2003 Milk Plus Droogies

Best Picture
Kill Bill Vol. I

Best Director
Quentin Tarantino, Kill Bill Vol. I

Best Actor (tie)
Johnny Depp, Pirates of the Caribbean

Best Actor (tie)
Bill Murray, Lost in Translation

Best Actress
Uma Thurman, Kill Bill Vol. I

Best Supporting Actor
David Hyde Pierce, Down With Love

Best Supporting Actress
Miranda Richardson, Spider

Best Screenplay
Sofia Coppola, Lost in Translation

Best Foreign Film

Best Cinematography
Harris Savides, Gerry

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The Blog:
Wednesday, December 03, 2003
The Triplets of Belleville

With Disney shirking 2-d animated pictures forever next year, it is in the hands of filmmakers like Hayao Miyazaki and films like The Triplets of Belleville to remind new audiences the unsurpassable beauty and artistic possibility of traditional animation. Sylvain Chomet's first full length film-more appropriately titled Belleville Rendezvous in French-is so testament to the power and visual wonder of animation that it is told completely sans dialog, accompanied only with gay music, ambient sound, and the muffled grunts and clipped words of humans and the amusingly more decipherable grunts, whines, and barking from one half of the film's two stars, Bruno the dog. The other half is a windowed mother who, after numerous attempts to discover a hobby her young boy enjoys, discovers under his bed a journal filled with newspaper clippings about bicycling. He is overjoyed when she buys him his first tricycle and the film skips decade or two as the family is forgotten by the world and the mother tirelessly helps her son train for the Tour de France.

Taking place somewhere around the 1950s or 1960s, The Triplets of Belleville is particularly nostalgic-it opens with cartoon footage of the premier of the a cabaret number sung by the Triplets, accompanied by what looks like a retro-cartoon rendition of Josephine Baker-and Chomet's characters exude a playful feeling of the past. They seem designed around a good-natured grotesquery, the fun of gross caricature in motion. During the first half of the film, taking place in France, the people populating Chomet's world seem like the best of caricatures, appearing both uniquely stylized and a perfect visual concision of each character. The look is charming and constantly amusing; the son is lankier than a piece of string but his thigh and calf muscles are blown gloriously out of proportion from his training, and his nose juts out several inches past the end of his face; the mother, seeming to have shrunk down from a leggy photograph of herself in the 40s, is only three feet high and required to wear one high heel to balance out disproportioned legs; and Bruno, by far the film's best creation, is far too fat for his spindly legs and ends up slipping or collapsing at any attempt of motion.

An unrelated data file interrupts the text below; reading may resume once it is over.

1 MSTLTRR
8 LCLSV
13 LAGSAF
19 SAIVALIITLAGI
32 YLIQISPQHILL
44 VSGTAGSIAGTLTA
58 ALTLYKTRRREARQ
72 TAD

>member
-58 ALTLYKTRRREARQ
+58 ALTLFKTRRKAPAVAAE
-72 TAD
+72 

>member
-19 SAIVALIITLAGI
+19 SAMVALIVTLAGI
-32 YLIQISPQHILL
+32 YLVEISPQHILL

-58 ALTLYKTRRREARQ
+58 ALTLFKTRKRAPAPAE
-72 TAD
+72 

When a pair of shadowy agents kidnaps the son during the Tour de France, Bruno leads mother on the scent, which takes them to the metropolis of Belleville, an island seemingly modeled on a romantically fantastic condensation of Manhattan. The population there is much different, filled with gloriously rotund men and women, fat beyond belief. Miraculously, the mother runs into the original Triplets of Belleville, now quite aged, and living alone together in the slums, eating a steady diet of frogs blown out of the river and performing retro song number for the city's older generation. Here the charmingly semi-aimless narrative propels itself forward, but Chomet�s plotting is nowhere near as compelling as the inhabitants of his world, and the thin theme of devotion to what you love and the emphasis on parental devotion cannot help sustain the characters of the film. To employ a terrible pun, they are far two dimensional and are nearly dehumanized in the film's blind quest. Except for endlessly comical humanization of Bruno The Triplets of Belleville would survive best as a simple tableau of loose images, traveling around the country and the city and finding interesting people. For it is the people of Chomet's world that have the unique look, and without the depth the film badly lacks a creative sense of place-only in the revelation of the reason behind the son's kidnapping, the mother's homespun training, the opening cabaret strip, and in a beautiful montage during the Tour does the film world light up with the visual imagination that its characters are so full of. Chomet's film sadly emphasizes that no matter the power of the images there needs to be a strong guiding force behind the film, narrative or not, and Triplets for all its imaginative power cannot push itself into anything beyond creatively inspired.